Your Heart In Winter
Tips to Manage Heart Health in the Cold
Published November 2022
Cold weather is the most common health risk you encounter in the winter, but people often view the danger in the extreme, as hypothermia or frostbite. However, the drop in temperature can impact your health, specifically your heart, in ways you may not expect.
“Heart attacks are more common in winter,” Patricia Vassallo, MD, a cardiologist at Northwestern Medicine, explains. “There are several theories why heart attacks increase in winter.”
The main risk factor is biological.
- The cold causes blood vessels to contract. This can raise your blood pressure and increase your risk of heart attack and stroke.
- Angina, or chest pain due to coronary heart disease, can also worsen in winter when coronary arteries constrict in the cold.
- In the cold, your heart works extra hard to maintain a healthy body temperature. Winter wind can make this more difficult because it causes your body to lose heat more quickly. If your body temperature drops below 95 degrees, hypothermia can damage your heart muscle.
Lifestyle changes, particularly physical activity, can impact your risk as well.
- People often find themselves doing more strenuous physical activity than they are used to, such as shoveling or walking through heavy snow.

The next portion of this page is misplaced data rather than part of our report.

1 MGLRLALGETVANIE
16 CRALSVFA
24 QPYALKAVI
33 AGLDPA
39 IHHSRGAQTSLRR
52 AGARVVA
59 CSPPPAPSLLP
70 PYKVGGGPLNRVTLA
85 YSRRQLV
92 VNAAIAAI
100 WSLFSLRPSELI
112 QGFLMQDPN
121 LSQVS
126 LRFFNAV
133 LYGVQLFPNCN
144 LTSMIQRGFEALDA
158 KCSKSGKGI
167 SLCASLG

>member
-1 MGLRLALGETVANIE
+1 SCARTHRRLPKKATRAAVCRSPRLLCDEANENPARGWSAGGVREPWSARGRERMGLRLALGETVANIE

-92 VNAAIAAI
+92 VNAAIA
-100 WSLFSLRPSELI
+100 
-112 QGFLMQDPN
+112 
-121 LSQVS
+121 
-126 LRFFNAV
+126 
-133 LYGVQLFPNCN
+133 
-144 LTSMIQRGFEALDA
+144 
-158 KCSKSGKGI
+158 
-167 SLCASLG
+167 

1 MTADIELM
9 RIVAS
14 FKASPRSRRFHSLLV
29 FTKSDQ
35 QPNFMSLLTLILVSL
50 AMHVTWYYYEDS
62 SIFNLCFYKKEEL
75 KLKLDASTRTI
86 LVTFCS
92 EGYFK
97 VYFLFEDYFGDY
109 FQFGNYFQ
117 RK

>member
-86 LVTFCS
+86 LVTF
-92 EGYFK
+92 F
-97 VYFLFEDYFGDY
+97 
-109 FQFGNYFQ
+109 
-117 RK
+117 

The emotional stress of the holiday season has also been shown to increase the level of stress hormones and, consequently, the risk of heart attack or stroke.
- Practicing self-care around the holidays can help you manage your stress and minimize your risk.
Whether you’re impacted by all or just one of these factors, temperature, physical activity and emotional stress can contribute to a higher risk of a heart attack during the winter. However, you can take precautions by following a few tips from Dr. Vassallo:
- Dress for the weather. Wear layers, especially hats, gloves and heavy socks.
- Come inside often. Give yourself breaks to warm up if you’re spending time outside in the cold.
- Avoid excess alcohol. Alcohol can make you feel warmer than you really are which and can be particularly dangerous when you’re outside in the cold.
- Do not shovel for long periods. Ask your doctor if it’s safe for you to shovel at all.
- Wash your hands frequently. Respiratory infections can increase the risk of heart attack.
- Get help. If you have new symptoms of a heart condition, don’t wait to get help, even if it’s a holiday.
Heart Attack Warning Signs and Symptoms
- Acute (severe) chest pain is the most common warning sign of heart attacks.
- Other heart attack symptoms include:
- Nausea or vomiting
- Shortness of breath
- Pain, numbness or tingling in your jaw, back, neck or shoulders
- Cold sweat
- Sensation of heartburn
- Sudden fatigue
Keeping your heart healthy all year can help you stay in the best possible shape when winter rolls around.
These tips are always in season: